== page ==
Table of Content


Winter 2015, Vol. 23 No. 4

Hong Kong J. Dermatol. Venereol. (2015) 23, 159-160


Management of psoriasis in the elderly: further research needed

CK Hoe 何正綱

With an increasing ageing population, the proportion of elderly patients with psoriasis will continue to rise. As one must take into account age-related changes in pharmacokinetics, polypharmacy and possible drug interactions, drug-induced exacerbations of psoriasis, social, financial considerations as well as self-capability; psoriasis in this subgroup of patients is arguably more complex. It has also been found that erythrodermic psoriasis and acute pustular psoriasis are more common in the elderly.1 Yet this is a relatively neglected area and there have been few studies in this area. We are all aware of the age-related changes in pharmacokinetics in this group of patients. For example, age-related changes in the skin including increased dryness, decreased hydration of the stratum corneum and lipid content will affect percutaneous absorption of topical medications.2 Similarly, changes in renal and liver function will affect drug metabolism and distribution. There is as yet relatively little data on how this affects medications for psoriasis.

Co-morbidity is another issue in elderly patients. We are well aware of the decrease in renal and liver function in the elderly patient and it has been shown that systemic treatments are less frequently used in elderly patients who tend to be maintained on topical therapy. In addition, hypertension, dyslipidaemia, diabetes mellitus and cardiovascular disease are common in the elderly,3 who are often taking medications for these conditions and the concern over drug interactions further affects the decision for systemic therapy. This affects not only the physician but also the patient who may be reluctant to take systemic therapy due to concern over side-effects. However, it has been shown that the incidence of side effects and efficacy in elderly patients (>65 years old) were not statistically different from those of younger (18-64 years old) patients.4 Similarly, phototherapy has been found to be safe and well-tolerated in patients over 65 years old.5 Obviously, one must ensure that the patient is able to stand for the required period of time.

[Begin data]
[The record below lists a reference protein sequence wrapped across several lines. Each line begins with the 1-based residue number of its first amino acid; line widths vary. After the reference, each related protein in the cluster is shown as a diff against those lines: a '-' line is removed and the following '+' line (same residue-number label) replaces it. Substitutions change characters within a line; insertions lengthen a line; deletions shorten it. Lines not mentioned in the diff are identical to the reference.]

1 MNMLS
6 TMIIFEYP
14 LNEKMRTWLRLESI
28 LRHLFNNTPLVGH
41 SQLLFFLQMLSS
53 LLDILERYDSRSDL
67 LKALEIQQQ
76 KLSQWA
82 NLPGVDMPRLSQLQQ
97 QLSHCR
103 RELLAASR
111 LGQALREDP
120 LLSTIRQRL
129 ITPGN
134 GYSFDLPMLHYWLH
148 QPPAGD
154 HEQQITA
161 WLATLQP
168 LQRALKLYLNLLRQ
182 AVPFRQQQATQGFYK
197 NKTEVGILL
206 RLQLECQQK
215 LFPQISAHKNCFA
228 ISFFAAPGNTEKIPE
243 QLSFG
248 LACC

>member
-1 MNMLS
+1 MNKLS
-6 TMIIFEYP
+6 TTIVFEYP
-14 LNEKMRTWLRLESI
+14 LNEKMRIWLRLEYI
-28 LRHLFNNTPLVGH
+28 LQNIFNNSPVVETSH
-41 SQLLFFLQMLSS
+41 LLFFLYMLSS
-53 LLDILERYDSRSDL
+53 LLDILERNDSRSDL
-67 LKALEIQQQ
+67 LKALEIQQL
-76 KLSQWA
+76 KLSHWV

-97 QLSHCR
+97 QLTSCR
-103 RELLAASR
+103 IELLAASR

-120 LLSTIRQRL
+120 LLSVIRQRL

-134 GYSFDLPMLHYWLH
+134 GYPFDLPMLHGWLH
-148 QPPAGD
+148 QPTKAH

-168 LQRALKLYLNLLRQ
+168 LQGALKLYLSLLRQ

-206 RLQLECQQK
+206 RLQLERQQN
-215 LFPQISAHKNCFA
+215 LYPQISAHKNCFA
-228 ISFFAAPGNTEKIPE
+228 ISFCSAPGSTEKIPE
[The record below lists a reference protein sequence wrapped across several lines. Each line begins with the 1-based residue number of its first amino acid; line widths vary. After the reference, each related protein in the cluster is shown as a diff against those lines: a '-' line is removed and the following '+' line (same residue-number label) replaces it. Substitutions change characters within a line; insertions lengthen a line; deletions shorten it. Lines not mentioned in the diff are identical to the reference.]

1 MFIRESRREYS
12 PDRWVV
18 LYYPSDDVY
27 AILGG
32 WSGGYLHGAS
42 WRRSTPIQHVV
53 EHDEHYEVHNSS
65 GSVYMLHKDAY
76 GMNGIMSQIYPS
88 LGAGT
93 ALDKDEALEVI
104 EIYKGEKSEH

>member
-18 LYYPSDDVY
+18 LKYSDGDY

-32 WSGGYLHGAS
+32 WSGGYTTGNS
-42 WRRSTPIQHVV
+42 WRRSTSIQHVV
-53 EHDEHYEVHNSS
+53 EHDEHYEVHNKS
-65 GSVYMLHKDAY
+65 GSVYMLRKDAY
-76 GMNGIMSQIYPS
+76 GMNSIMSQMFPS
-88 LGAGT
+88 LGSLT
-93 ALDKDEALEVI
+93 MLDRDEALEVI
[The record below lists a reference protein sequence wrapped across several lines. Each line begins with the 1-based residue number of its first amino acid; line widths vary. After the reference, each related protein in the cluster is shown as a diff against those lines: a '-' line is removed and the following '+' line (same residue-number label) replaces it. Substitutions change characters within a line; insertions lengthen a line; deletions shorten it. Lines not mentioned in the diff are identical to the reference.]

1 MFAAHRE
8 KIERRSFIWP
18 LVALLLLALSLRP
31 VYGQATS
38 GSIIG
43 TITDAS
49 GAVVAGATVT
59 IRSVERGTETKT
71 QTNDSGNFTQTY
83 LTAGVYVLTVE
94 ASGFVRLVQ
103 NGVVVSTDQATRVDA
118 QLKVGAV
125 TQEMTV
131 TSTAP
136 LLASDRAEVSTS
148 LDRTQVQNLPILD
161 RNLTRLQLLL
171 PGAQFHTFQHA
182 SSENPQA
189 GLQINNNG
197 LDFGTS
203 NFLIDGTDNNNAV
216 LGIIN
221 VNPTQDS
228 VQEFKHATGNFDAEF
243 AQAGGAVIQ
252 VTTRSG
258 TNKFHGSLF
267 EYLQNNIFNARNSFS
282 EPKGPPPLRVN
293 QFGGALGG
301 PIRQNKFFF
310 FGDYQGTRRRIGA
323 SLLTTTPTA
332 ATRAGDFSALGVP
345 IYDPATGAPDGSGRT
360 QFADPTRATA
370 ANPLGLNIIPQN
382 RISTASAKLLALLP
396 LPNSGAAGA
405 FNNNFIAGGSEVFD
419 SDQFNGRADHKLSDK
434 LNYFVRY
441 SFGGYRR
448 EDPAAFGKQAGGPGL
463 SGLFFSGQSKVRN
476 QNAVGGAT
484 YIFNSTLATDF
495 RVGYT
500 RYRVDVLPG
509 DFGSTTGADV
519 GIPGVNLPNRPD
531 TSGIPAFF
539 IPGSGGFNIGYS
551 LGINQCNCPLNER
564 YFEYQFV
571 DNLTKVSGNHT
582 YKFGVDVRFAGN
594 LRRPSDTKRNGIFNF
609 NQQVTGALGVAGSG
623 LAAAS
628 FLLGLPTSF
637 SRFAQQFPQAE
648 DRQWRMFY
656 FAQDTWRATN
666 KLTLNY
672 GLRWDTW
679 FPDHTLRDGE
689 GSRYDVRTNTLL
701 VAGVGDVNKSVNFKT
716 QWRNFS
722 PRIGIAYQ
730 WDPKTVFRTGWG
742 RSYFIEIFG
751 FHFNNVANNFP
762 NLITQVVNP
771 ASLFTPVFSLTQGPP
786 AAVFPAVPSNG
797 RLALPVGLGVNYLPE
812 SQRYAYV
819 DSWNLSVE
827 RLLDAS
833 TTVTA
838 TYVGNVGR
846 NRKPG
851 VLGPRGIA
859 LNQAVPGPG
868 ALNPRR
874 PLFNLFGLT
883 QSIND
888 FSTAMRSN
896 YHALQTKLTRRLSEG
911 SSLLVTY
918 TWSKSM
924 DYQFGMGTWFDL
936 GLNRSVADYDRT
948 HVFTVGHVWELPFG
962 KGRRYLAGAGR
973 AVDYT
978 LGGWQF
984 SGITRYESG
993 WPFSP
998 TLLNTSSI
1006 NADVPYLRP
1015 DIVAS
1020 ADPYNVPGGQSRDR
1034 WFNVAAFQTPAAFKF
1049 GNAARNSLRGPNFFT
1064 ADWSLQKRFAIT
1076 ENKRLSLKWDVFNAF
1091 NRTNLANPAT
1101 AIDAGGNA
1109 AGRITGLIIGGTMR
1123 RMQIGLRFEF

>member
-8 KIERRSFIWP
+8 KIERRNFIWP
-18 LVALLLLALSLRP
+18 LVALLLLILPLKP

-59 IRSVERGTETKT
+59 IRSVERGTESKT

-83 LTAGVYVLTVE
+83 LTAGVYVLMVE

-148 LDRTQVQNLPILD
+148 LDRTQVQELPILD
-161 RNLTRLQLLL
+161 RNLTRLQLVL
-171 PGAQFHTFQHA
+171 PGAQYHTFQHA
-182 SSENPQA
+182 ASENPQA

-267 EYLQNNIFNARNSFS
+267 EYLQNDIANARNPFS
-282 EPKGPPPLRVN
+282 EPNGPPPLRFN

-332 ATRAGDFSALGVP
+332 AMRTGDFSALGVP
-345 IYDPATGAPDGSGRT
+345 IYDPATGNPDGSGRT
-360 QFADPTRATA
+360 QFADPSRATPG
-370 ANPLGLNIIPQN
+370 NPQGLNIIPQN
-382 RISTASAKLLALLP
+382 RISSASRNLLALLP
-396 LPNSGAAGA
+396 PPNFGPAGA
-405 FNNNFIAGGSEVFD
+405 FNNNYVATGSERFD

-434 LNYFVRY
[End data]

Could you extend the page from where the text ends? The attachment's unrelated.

Topical treatments are first-line therapy for all age groups and have the advantage of avoiding systemic side effects, in general. However, they are only effective if consistently applied correctly, posing a challenge to the elderly. There is evidence that compliance with topical treatment is affected if deemed too time-consuming as shown in the original article in this issue. In a busy clinic, it is all too easy to just hand out a prescription and forget about the practical aspects in this subgroup. For example, will the elderly patient with an arthritic shoulder who lives alone really be able to apply topical treatment to psoriasis on the back? One must also bear in mind that many elderly patients may have financial difficulties as well as addressing any concerns (psychological or social). Therefore, a holistic approach is essential and topical treatment regime should not be over-complicated. A clear explanation of the condition and therapy to the patient and caregiver preferably at the first consultation is important to ensure ongoing compliance.

In this issue, Ruiz-Villaverde et al discuss the issues that need to be considered with each treatment modality in the management of psoriasis in the elderly. This further illustrates the fact that cases need to be assessed individually when choosing the most suitable treatment modality and not just on the basis of age alone. Clearly, further study into this subgroup of patients is needed to provide better guidelines and experience for clinicians.

CK Hoe


1. Yosipovitch G, Tang MB. Practical management of psoriasis in the elderly: epidemiology, clinical aspects, quality of life, patient education and treatment options. Drugs Aging 2002;19:847-63.

2. Flammiger A, Maibach H. Dermatological drug dosage in the elderly. Skin Therapy Lett 2006;11:1-7.

3. Phan C, Sigal ML, Estève E, Reguiai Z, Barthélémy H, Beneton N, et al. Psoriasis in the elderly: epidemiological and clinical aspects, and evaluation of patients with very late onset psoriasis. J Eur Acad Dermatol Venereol 2014 Nov 11. doi: 10.1111/jdv.12850. [Epub ahead of print]

4. Garber C, Plotnikova N, Au SC, Sorensen EP, Gottlieb A. Biologic and Conventional Systemic Therapies Show Similar Safety and Efficacy in Elderly and Adult Patients With Moderate to Severe Psoriasis. J Drugs Dermatol 2015;14:846-52.

5. Powell JB, Gach JE. Phototherapy in the elderly. Clin Exp Dermatol 2015;40:605-10.